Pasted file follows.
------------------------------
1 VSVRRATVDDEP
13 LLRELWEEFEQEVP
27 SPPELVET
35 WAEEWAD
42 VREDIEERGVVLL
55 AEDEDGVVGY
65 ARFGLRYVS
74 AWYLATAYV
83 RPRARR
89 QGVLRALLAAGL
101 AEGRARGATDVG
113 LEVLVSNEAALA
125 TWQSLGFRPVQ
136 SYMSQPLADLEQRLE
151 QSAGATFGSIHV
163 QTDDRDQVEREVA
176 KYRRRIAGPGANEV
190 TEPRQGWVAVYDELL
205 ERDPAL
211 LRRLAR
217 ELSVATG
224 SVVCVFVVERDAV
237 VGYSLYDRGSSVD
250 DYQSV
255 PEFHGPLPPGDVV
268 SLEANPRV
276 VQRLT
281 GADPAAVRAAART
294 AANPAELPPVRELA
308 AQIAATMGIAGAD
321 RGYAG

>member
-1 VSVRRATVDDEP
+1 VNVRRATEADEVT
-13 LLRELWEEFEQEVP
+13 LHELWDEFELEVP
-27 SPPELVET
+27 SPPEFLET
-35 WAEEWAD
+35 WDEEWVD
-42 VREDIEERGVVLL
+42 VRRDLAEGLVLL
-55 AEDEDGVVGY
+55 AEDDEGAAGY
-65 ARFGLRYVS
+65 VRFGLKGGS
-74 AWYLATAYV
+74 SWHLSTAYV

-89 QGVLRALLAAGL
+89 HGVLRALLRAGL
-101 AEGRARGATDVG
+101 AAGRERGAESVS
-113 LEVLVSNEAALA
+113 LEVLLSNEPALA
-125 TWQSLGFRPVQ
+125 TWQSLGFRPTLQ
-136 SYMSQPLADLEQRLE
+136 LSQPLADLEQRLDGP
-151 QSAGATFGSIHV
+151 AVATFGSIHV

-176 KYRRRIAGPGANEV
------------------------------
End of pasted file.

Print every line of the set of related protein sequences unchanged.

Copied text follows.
1 VSVRRATVDDEP
13 LLRELWEEFEQEVP
27 SPPELVET
35 WAEEWAD
42 VREDIEERGVVLL
55 AEDEDGVVGY
65 ARFGLRYVS
74 AWYLATAYV
83 RPRARR
89 QGVLRALLAAGL
101 AEGRARGATDVG
113 LEVLVSNEAALA
125 TWQSLGFRPVQ
136 SYMSQPLADLEQRLE
151 QSAGATFGSIHV
163 QTDDRDQVEREVA
176 KYRRRIAGPGANEV
190 TEPRQGWVAVYDELL
205 ERDPAL
211 LRRLAR
217 ELSVATG
224 SVVCVFVVERDAV
237 VGYSLYDRGSSVD
250 DYQSV
255 PEFHGPLPPGDVV
268 SLEANPRV
276 VQRLT
281 GADPAAVRAAART
294 AANPAELPPVRELA
308 AQIAATMGIAGAD
321 RGYAG

>member
-1 VSVRRATVDDEP
+1 VNVRRATEADEVT
-13 LLRELWEEFEQEVP
+13 LHELWDEFELEVP
-27 SPPELVET
+27 SPPEFLET
-35 WAEEWAD
+35 WDEEWVD
-42 VREDIEERGVVLL
+42 VRRDLAEGLVLL
-55 AEDEDGVVGY
+55 AEDDEGAAGY
-65 ARFGLRYVS
+65 VRFGLKGGS
-74 AWYLATAYV
+74 SWHLSTAYV

-89 QGVLRALLAAGL
+89 HGVLRALLRAGL
-101 AEGRARGATDVG
+101 AAGRERGAESVS
-113 LEVLVSNEAALA
+113 LEVLLSNEPALA
-125 TWQSLGFRPVQ
+125 TWQSLGFRPTLQ
-136 SYMSQPLADLEQRLE
+136 LSQPLADLEQRLDGP
-151 QSAGATFGSIHV
+151 AVATFGSIHV

-176 KYRRRIAGPGANEV